26. BLIHR gained recognition for its expertise in the area of business and human rights, having collaborated with other international organizations and companies including the International Business Leaders Forum (IBLF).[405] BLIHR worked with the Kennedy School at Harvard University and the Institute for Human Rights and Business to generate a diverse range of business case-studies which reflect links between human rights, development and business growth and opportunities in emerging economies.[406]

27. In developing tools and policy views in the area of business and human rights, BLIHR "aimed to support a reduction in human rights abuses by corporations, the development of a level playing field and ultimately a way of doing business that is socially sustainable for everyone".[407]

28. In June 2009 BLIHR was replaced by the Global Business Initiative on Human Rights. This is a "global-led business project committed to advancing human rights around the world". The initiative provides a platform for companies from different sectors to "show leadership". It aims to provide "a supportive environment in which to learn about how to respect and support human rights and integrate them into the management of their business". The strategic goals of this initiative are:

  • To raise awareness of human rights, the business case for respecting rights and the practical steps companies can take to integrate a respect for human rights into their business;
  • To support and share concrete, practical examples of companies respecting human rights in a variety of industries and locations around the world (e.g. developing policies, processes, procedures and initiatives); and
  • To be a leading global business voice on the realities, challenges and opportunities for incorporating human rights into responsible business and sustainable development and so inform national, regional and international policy dialogues.
  • The Global Business Initiative on Human Rights works in partnership with the United Nations Global Compact and the Swiss Government.[408]

Institute for Human Rights and Business

29. The Institute for Human Rights and Business (IBHR) is a global centre of excellence and expertise on the relationship between business and internationally proclaimed human rights standards.[409] The Institute works to raise corporate standards and strengthen public policy to ensure that the activities of companies do not contribute to human rights abuses, and in fact lead to positive outcomes[410]. It supports the 'protect, respect and remedy' framework developed by the Special Representative and believes that the current international financial and economic environment has strengthened the need for "a common framework of universal social values, good governance and accountability in relation to business activity".[411]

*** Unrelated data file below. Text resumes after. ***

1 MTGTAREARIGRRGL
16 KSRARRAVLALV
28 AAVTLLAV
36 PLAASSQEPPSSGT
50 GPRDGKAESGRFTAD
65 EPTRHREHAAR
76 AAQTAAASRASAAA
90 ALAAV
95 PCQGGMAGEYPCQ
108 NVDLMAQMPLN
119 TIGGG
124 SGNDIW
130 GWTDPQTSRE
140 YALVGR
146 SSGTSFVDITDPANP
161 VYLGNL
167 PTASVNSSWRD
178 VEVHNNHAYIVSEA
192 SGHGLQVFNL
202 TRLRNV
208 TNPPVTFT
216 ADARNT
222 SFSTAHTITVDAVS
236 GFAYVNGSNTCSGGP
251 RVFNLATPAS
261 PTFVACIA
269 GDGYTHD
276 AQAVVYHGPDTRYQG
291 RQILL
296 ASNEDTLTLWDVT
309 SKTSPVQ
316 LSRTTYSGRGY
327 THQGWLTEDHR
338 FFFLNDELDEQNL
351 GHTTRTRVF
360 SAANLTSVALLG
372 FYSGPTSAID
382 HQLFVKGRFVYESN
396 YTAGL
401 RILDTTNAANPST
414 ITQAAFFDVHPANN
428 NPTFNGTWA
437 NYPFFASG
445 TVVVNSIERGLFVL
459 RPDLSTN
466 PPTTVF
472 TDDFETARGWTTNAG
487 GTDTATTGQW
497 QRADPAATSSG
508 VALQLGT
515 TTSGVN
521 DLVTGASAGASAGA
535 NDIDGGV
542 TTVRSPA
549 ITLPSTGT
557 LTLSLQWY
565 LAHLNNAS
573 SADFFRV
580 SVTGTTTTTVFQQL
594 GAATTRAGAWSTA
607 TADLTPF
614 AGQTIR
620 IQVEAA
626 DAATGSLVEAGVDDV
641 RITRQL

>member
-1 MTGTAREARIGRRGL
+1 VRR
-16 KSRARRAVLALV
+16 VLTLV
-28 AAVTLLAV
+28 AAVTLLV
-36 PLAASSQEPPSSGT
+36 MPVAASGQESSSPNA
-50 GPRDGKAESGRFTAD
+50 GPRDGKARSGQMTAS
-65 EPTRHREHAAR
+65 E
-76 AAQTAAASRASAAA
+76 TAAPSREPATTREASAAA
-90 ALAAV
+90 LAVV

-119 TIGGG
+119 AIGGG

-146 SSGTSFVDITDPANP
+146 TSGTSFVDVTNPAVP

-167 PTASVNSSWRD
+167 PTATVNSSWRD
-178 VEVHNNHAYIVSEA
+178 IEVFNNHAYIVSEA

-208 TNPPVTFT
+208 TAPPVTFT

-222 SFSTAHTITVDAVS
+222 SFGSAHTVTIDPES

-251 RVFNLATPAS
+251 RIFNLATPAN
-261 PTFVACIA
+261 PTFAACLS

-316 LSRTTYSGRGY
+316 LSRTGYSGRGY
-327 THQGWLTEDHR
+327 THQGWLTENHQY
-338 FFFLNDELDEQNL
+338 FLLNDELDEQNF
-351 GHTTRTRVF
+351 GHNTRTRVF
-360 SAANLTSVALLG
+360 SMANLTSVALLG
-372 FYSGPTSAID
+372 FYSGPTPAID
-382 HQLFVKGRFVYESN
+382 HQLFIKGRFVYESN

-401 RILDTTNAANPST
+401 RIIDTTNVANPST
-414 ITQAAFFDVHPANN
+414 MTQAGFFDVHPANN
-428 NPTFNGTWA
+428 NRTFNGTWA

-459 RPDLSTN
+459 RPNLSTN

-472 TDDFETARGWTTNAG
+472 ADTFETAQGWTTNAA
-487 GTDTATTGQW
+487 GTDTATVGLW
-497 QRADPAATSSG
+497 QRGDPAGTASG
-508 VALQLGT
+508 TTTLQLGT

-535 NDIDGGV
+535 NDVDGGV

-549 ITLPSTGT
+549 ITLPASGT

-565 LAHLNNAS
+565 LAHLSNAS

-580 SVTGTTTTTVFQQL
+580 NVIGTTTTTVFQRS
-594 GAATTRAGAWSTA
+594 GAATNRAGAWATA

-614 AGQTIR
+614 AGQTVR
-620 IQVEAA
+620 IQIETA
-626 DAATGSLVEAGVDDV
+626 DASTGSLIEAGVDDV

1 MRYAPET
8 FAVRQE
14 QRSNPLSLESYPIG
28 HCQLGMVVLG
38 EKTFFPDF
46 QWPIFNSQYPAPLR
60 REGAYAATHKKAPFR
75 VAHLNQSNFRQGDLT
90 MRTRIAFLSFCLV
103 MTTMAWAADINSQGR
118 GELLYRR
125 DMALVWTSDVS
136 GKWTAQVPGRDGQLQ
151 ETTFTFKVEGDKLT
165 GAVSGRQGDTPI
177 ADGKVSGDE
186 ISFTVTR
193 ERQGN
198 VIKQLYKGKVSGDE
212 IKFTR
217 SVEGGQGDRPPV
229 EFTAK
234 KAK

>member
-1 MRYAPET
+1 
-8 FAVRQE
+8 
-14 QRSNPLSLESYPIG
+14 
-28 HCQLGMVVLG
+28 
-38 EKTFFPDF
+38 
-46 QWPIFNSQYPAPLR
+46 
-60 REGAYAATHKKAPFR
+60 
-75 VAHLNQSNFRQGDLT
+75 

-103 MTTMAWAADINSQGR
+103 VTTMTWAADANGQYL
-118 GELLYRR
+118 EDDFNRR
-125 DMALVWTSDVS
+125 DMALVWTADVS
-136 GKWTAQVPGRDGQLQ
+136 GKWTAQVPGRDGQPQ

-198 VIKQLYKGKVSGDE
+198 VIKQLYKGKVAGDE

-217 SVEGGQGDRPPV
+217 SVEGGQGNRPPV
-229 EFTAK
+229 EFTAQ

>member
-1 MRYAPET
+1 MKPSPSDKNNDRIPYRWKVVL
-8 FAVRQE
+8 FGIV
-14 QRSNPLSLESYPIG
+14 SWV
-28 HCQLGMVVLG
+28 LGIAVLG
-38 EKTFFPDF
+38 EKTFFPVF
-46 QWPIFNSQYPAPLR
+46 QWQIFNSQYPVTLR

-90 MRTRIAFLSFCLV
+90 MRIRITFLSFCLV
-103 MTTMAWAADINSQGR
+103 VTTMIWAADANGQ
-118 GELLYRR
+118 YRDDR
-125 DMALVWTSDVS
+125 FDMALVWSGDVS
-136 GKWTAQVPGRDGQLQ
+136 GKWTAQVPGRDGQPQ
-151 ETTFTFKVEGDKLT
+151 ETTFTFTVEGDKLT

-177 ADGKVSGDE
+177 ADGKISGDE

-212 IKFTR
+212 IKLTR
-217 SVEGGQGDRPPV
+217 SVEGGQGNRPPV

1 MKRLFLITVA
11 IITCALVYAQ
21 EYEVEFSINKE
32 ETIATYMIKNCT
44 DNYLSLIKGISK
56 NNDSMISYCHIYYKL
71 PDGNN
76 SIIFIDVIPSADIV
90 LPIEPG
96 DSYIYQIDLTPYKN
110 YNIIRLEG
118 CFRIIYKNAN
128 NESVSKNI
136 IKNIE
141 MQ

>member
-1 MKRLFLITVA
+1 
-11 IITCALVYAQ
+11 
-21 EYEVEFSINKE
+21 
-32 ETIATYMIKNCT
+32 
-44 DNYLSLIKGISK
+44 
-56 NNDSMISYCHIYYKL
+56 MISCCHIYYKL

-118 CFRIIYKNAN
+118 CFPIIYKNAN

30. IBHR was created in January 2009 after a year of global consultation. It aims to bring together expertise from business, government and civil society. The Institute is registered in the UK but has a global remit. It is also chaired by Mary Robinson. DFID contributed seed funding.[412]

386 Back

387   From United Nations Global Compact Annual Review 2008. Available at: Back

388   See for example, Ev 89, Ev 98, Ev 125, Ev 129  Back

389   Ev 147 Back

390  Back

391   Ev 125 Back

392   Ev 227 Back

393   Ev 165 Back

394  Back

395   See for example, Q124 Back

396   Q 124 Back

397 .The House of Commons Committee on International Development commented on the operation of the Ethical Trading Initiative in its report Fair Trade and Development, Seventh Report of Session 2006-07, HC 356.See Government Response, Eighth Special Report of 2006-07. Back

398   See for example, Q440, Ev 172. Back

399   Ev 351 Back

400   Ev 327 Back

401   See for example, Ev 172, Ev 191, Ev 211 - 212 Back

402   Q 360. Back

403   Ev 268 Back

404   Ibid Back

405   Ev 214 Back

406   Ev 268 Back

407 Back

408  Back

409 Back

410   Ev 270, p.1 Back

411   Ev 270, p.1 Back

412   Ev 85 Back

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Prepared 16 December 2009